Japan's space agency gave it the OK. A famous astronaut says he'd get involved. They even tested a prototype in a wind tunnel. Still, it does sound nearly too off-the-wall to be true: Japanese scientists have teamed up with origami experts to design a paper airplane that could withstand re-entry and make its way from space back to Earth.
The idea is to use the super-paper-plane to learn more about designing a re-entry craft or atmospheric explorers. And while it sounds impossible, a prototype ,made of paper with a heat-resistant coating, has already been tested. It successfully drifted in both temperatures of up to 446 degrees Fahrenheit and tremendous winds.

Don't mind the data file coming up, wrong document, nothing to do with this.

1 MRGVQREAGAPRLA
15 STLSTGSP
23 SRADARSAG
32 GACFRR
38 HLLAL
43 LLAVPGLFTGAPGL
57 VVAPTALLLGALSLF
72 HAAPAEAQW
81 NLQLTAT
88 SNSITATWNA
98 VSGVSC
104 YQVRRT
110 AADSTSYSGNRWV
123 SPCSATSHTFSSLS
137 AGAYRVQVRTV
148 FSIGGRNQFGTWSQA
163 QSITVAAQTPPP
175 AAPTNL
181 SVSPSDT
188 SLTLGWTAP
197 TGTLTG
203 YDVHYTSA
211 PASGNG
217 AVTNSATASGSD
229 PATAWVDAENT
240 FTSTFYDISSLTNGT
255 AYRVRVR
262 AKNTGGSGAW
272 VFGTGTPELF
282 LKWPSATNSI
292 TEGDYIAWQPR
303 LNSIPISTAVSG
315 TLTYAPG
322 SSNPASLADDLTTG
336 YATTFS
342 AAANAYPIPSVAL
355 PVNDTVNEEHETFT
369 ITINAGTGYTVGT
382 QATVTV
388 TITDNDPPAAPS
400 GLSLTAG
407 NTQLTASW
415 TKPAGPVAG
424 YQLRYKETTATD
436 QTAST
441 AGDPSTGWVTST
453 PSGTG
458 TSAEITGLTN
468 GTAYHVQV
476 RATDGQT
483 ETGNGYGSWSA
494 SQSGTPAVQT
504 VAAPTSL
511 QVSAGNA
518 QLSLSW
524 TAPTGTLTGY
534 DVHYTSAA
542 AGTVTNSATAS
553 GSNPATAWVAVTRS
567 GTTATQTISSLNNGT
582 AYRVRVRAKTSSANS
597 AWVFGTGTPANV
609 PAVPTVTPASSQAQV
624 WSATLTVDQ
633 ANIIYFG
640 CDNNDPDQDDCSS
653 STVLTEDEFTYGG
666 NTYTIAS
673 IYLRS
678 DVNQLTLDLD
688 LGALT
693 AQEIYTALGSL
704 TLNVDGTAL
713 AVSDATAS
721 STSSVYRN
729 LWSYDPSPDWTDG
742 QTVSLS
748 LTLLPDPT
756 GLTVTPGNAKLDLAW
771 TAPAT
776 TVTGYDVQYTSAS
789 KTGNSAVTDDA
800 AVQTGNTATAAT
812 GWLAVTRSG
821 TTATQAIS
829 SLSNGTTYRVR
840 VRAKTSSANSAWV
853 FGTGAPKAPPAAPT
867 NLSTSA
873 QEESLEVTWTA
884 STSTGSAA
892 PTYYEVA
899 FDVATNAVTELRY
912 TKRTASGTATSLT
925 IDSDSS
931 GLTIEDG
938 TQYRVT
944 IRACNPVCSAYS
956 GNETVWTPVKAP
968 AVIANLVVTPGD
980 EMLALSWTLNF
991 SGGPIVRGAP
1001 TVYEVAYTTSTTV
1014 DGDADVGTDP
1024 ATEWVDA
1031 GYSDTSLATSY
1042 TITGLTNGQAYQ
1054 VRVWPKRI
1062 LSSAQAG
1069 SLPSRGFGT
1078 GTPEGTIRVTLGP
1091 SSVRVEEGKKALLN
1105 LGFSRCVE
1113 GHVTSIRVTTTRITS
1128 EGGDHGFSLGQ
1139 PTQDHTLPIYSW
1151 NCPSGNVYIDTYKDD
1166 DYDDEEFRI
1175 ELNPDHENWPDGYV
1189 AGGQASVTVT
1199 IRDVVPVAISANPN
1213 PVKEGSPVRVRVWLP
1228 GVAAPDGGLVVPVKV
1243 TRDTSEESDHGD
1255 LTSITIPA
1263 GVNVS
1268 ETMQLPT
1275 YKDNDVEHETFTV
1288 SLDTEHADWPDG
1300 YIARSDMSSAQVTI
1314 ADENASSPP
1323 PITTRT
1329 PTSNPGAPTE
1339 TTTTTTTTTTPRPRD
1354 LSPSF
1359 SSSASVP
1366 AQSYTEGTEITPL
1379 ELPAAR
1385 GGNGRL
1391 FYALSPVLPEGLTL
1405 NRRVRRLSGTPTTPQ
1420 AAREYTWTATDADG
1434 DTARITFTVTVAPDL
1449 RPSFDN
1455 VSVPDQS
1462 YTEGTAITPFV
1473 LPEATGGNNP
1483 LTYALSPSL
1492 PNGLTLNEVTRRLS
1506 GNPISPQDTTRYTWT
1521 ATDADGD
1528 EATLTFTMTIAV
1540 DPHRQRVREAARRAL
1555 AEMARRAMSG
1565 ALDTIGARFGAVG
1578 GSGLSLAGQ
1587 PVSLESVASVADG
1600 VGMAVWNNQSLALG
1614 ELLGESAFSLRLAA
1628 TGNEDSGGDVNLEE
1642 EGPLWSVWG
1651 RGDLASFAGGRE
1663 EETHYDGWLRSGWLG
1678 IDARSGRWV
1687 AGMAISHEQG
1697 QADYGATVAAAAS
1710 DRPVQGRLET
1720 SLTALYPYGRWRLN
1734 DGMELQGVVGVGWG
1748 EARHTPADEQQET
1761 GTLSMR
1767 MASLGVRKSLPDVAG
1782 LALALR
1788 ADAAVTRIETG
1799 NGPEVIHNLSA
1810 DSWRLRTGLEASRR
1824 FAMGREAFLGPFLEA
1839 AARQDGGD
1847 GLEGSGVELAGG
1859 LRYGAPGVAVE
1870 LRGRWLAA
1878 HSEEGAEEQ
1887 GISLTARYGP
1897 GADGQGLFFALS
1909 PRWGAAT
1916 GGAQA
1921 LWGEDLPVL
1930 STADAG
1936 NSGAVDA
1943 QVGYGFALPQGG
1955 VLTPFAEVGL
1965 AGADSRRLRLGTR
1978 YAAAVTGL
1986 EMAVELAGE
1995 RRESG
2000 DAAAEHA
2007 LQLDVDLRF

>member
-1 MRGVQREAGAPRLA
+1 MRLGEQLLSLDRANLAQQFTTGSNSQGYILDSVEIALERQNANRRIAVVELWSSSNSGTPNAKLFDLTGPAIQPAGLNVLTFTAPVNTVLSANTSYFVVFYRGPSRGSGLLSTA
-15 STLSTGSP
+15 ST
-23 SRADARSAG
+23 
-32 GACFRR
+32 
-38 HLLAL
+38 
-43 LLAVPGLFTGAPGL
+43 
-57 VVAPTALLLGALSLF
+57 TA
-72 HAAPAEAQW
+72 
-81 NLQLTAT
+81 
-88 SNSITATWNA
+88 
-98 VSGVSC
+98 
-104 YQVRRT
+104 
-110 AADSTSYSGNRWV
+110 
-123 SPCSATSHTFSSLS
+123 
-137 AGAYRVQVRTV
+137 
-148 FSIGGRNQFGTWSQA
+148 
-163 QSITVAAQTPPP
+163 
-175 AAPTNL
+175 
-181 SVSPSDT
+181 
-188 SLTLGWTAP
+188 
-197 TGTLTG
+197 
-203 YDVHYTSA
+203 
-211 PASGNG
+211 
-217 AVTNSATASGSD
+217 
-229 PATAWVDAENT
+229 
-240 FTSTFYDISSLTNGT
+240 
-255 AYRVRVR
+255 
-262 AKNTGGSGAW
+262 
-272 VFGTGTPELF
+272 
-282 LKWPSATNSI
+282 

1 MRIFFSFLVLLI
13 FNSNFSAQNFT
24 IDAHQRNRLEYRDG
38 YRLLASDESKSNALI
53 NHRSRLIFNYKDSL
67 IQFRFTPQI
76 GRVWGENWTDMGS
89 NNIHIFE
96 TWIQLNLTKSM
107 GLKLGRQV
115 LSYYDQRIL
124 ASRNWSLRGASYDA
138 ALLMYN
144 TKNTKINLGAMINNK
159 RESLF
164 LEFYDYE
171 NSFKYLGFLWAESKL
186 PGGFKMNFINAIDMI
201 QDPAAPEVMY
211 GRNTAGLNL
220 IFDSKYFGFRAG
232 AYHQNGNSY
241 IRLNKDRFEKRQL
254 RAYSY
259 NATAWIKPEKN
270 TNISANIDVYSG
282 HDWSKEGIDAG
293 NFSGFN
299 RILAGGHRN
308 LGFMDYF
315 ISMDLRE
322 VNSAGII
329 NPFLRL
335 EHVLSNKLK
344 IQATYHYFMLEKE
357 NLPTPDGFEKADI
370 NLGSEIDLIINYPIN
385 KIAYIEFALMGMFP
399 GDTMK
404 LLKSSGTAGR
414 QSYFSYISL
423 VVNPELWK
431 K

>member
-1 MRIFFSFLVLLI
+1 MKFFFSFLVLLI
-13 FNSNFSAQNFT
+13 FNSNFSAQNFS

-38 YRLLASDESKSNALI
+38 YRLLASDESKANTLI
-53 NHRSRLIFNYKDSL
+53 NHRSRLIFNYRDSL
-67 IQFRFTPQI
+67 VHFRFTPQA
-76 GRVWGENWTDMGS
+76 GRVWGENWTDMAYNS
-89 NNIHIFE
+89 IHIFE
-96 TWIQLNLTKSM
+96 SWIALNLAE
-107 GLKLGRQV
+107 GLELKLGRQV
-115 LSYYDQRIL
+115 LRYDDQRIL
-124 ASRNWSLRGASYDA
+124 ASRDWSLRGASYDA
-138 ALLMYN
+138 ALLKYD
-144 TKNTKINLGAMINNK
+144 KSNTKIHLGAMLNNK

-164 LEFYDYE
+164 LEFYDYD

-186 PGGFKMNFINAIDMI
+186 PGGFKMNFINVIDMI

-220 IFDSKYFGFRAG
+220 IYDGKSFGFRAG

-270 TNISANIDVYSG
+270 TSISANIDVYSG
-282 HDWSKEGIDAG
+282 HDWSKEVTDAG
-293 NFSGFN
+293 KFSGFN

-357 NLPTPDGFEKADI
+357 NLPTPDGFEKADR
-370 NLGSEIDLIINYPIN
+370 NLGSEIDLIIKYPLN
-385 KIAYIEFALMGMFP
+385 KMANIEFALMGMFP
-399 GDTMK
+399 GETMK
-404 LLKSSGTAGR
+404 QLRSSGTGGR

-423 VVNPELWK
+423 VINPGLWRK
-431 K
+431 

Thanks to that test, the Japanese space agency says it will fund the project for three years. Eventually, the idea would be to toss a few of them out of the International Space Station. The hitch right now is figuring out how to track them once they're released.
Five amazing, clean technologies that will set us free, in this month's energy-focused issue. Also: how to build a better bomb detector, the robotic toys that are raising your children, a human catapult, the world's smallest arcade, and much more.